Highlights from "The Art of Travel"

By Alain De Botton

Cover of the book The Art of Travel

Which explains the curious phenomenon whereby valuable elements may be easier to experience in art and in anticipation than in reality. The anticipatory and artistic imaginations omit and compress, they cut away the periods of boredom and direct our attention to critical moments and, without either lying or embellishing, thus lend to life a vividness and a coherence that it may lack in the distracting woolliness of the present.

Every time the mind goes blank, having hit on a difficult idea, the flow of my consciousness is assisted by the possibility of looking out of the window, locking on to an object and following it for a few seconds, until a new coil of thought is ready to form and can unravel without pressure.

is not necessarily at home that we best encounter our true selves. The furniture insists that we cannot change because it does not; the domestic setting keeps us tethered to the person we are in ordinary life, but who may not be who we essentially are.

What we find exotic abroad may be what we hunger for in vain at home.

life is fundamentally chaotic and that, aside from art, attempts to create order imply a censorious and prudish denial of our condition.

An overwhelming curiosity makes me ask myself what their lives might be like. I want to know what they do, where they’re from, their names, what they’re thinking about at that moment, what they regret, what they hope for, their past loves, their current dreams … and if they happen to be women (especially youngish ones) then the urge becomes intense.

collecting facts in a quasi-scientific way was a sterile pursuit. The real challenge was to use facts to enhance ‘life’. He quoted a sentence from Goethe: ‘I hate everything that merely instructs me without augmenting or directly invigorating my activity.’

Curiosity might be pictured as being made up of chains of small questions extending outwards, sometimes over huge distances, from a central hub composed of a few blunt, large questions. In childhood we ask: ‘Why is there good and evil?’ ‘How does nature work?’ ‘Why am I me?’ If circumstances and temperament allow, we then build on these questions during adulthood, our curiosity encompassing more and more of the world until, at some point, we may reach that elusive stage where we are bored by nothing. The blunt large questions become connected to smaller, apparently esoteric ones. We end up wondering about flies on the sides of mountains or about a particular fresco on the wall of a sixteenth-century palace. We start to care about the foreign policy of a long-dead Iberian monarch or about the role of peat in the Thirty Years War.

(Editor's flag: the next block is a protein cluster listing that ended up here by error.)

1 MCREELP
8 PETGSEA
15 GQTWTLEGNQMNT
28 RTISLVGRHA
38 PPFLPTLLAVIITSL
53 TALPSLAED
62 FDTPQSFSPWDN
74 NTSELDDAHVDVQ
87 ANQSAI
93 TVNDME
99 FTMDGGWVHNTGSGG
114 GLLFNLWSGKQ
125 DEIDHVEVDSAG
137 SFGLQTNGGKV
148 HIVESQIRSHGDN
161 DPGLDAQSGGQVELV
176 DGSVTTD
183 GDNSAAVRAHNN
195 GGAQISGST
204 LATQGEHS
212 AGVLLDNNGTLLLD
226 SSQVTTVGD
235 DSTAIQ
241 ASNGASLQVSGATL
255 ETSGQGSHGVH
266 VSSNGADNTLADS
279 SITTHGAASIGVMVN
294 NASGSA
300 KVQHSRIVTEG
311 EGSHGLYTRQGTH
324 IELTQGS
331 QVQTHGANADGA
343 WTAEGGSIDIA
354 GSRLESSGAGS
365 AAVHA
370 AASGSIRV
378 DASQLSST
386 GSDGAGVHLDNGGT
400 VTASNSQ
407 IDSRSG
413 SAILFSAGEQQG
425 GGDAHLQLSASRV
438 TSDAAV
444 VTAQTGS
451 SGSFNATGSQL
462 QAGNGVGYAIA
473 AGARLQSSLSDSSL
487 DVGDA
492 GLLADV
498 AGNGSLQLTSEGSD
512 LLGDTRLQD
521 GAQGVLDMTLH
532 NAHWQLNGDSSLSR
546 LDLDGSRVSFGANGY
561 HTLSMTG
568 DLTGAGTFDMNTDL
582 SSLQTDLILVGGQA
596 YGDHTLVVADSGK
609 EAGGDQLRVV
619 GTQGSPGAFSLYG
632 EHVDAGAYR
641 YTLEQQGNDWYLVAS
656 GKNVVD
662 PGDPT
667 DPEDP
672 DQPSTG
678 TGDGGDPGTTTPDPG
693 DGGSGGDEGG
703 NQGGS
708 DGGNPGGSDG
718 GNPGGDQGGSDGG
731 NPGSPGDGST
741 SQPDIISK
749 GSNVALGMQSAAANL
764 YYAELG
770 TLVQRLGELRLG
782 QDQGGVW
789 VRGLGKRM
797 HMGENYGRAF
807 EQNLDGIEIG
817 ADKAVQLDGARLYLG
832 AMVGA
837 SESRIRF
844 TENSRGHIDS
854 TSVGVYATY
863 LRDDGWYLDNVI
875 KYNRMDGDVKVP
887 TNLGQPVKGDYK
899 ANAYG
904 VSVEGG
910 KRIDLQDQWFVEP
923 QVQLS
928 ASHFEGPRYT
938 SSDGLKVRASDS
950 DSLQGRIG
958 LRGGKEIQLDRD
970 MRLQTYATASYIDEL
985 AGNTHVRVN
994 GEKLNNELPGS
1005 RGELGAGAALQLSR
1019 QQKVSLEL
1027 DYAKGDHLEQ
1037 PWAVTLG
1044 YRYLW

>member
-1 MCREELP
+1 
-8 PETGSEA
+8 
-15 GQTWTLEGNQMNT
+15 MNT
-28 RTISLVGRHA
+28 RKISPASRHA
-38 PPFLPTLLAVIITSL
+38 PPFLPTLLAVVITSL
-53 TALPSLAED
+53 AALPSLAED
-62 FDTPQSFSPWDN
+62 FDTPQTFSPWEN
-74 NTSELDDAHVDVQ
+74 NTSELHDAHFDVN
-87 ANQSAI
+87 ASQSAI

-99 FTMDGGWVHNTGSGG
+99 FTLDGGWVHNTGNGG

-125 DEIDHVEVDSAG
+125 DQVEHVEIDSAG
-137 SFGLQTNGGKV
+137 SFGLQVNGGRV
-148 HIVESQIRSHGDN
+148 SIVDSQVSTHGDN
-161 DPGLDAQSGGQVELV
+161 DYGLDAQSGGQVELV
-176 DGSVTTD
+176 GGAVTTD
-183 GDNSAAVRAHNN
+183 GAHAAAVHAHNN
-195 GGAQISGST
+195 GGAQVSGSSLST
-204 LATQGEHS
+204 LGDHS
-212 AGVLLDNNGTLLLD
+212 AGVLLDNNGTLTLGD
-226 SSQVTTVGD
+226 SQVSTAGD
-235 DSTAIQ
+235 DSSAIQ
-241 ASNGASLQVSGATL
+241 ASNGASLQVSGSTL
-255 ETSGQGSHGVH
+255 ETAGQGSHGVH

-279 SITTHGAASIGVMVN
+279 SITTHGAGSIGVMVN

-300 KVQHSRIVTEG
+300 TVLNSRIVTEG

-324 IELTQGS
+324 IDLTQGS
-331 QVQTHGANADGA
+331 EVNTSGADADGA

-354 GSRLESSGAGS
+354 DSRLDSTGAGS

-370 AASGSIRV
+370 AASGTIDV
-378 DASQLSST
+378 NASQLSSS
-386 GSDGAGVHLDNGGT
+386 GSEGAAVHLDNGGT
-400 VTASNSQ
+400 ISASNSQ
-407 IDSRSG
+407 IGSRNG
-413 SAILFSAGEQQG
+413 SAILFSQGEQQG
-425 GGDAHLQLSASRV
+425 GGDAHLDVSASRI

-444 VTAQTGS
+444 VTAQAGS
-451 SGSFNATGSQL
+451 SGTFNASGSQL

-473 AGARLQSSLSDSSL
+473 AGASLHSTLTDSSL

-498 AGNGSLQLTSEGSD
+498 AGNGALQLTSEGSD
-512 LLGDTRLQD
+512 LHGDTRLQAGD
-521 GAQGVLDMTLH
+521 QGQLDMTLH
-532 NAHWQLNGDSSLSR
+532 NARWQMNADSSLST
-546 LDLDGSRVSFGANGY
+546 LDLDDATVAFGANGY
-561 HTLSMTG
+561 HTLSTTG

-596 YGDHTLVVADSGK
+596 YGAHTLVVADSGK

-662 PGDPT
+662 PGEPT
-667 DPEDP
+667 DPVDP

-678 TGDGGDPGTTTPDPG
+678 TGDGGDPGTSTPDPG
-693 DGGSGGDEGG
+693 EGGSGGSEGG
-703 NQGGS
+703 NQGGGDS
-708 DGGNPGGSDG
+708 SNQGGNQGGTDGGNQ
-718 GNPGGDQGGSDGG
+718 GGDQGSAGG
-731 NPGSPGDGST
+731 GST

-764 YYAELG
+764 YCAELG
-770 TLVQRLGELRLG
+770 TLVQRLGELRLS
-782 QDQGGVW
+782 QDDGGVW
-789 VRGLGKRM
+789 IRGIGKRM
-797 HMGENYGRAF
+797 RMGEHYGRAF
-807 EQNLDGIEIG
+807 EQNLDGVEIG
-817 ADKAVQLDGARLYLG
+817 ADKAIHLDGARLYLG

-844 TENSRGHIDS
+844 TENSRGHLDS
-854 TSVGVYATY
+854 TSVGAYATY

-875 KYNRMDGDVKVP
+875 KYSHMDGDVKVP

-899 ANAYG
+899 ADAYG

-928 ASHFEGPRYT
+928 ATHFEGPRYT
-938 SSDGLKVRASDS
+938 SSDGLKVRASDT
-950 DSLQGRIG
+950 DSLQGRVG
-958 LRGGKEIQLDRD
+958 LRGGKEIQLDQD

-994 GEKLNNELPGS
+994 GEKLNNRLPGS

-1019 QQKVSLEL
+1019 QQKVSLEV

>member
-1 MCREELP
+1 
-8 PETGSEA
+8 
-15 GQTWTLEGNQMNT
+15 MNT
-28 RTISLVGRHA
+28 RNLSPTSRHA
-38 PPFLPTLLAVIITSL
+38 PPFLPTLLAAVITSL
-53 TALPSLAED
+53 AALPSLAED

A danger of travel is that we see things at the wrong time, before we have had a chance to build up the necessary receptivity and when new information is therefore as useless and fugitive as necklace beads without a connecting chain.

Why? Why would proximity to a cataract, a mountain or any other part of nature render one less likely to experience ‘enmities and low desires’ than proximity to crowded streets?

He invited his readers to abandon their usual perspectives and to consider for a time how the world might look through other eyes, to shuttle between the human and natural perspective. Why might this be interesting, or even inspiring? Perhaps because unhappiness can stem from having only one perspective to play with.

Their survival in memory led him to argue that we may witness in nature certain scenes that stay with us throughout our lives and, every time they enter consciousness, can offer us a contrast to, and relief from, present difficulties. He termed such experiences in nature ‘spots of time’.

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